For example, at one of my first tech jobs, the CTO hired someone that could answer absolutely every technical trivia question he was asked. The guy was a machine. Without blinking - without even waiting for the interviewer to finish the question - he spat out the answer with textbook accuracy. "This candidate is amazing!," we were told. "You're really going to learn a lot from him." He was fired a few months later because of a total lack of performance on the job. He couldn't write a line of code to save his life. (After the first week, I seriously wanted to put that metaphor to the test, too.)

    Interviews disguised as trivia contests give me some insight as to the type of company and employees with whom I would be working. If the interviewer doesn't want to get to know me and discover what makes me tick, then I probably don't want to work for them. I'm at least going to be wary going into the next phase of the interview process or when it comes time to accept an offer.

    "Reality is merely an illusion, albeit a very persistent one."
    ~ Albert Einstein

    I've only had one interview so far where I was asked to write some code. I was initially excited when it was explained that the test had three parts: SQL, C#, and UI (HTML5 and jQuery). I anticipated that I would be given a business problem to solve and that I would be designing a simple database schema, writing some data-retrieval code and some business logic, and displaying the data in a Web application. These are simple tasks that I perform every day and would be a great way to show how I organize projects and solve common problems.

    If only...

    For the SQL portion, I was asked to write two simple queries based on a schema diagram they provided. I nailed both of those without any problem so I was off to a good start!

    For the C# part of the test, I was asked to examine code similar to this:

    public class Program
        static void Main(String[] args)
            Int32[][] array = { new[] { 1, 2, 3 }, new[] { 4, 5, 6 }, new[] { 7, 8, 9 } };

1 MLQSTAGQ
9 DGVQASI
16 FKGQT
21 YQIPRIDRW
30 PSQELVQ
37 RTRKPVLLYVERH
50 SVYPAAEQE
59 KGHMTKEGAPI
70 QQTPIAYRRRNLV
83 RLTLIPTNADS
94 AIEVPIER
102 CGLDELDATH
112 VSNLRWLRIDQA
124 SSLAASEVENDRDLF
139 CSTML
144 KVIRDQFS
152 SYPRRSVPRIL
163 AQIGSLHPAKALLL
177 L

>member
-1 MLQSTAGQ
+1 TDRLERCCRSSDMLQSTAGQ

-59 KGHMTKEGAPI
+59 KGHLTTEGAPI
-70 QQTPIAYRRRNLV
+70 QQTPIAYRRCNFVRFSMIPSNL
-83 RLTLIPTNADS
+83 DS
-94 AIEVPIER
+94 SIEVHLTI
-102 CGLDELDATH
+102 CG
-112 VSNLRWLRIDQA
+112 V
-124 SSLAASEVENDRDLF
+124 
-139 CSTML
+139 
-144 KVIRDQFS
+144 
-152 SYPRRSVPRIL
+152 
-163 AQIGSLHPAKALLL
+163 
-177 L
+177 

private static Int32 GetValue(Int32[][] array)
            return ProcessValue(array, array.Rank, array.Length - 1, 0, -1) - ProcessValue(array, 0, 1, array.Length - 1, 2);
        private static Int32 ProcessValue(Int32[][] array, Int32 x, Int32 y, Int32 w, Int32 z)
            return array[y - x][w - z];

    Without running the program, I was asked to solve the output. "This is to see if your brain can serve as a compiler," I was told. Thankfully I was given a piece of paper and a pen. I spent an equal amount of time working on the problem as I did debating in my head whether I should politely excuse myself walk out. Ultimately, I didn't get the correct answer; I was off by 1. Based on that, I failed the interview and didn't get the job. Thankfully! If my days there were to be spent "compiling" code in my head and solving inconsequential puzzles, I would have gone insane and quit within a week.

    To make matters worse, this particular interviewer stood two feet off my left shoulder and watched every keystroke. I had to wonder if he was going to do that once I was hired. If that isn't their normal work environment, then why test me in such an environment? If a test isn't based on reality, then why administer the test?

    Build an atom bomb to prove you can make a firecracker.

    I have no problem with being asked to write a little code to show that I have at least some basic understanding of programming. It's important to make sure a candidate knows the fundamentals of looping and conditional logic, for example. One of my favorites is the "FizzBuzz" problem:

    Write a program that prints the numbers from 1 to 100. But for multiples of three print "Fizz" instead of the number and for the multiples of five print "Buzz". For numbers which are multiples of both three and five print "FizzBuzz".

    A problem like this is simple, can be solved in at most 10 to 15 minutes and is a good indicator that the candidate isn't faking their understanding of basic programming.

    Incidentally, the result could look something like this: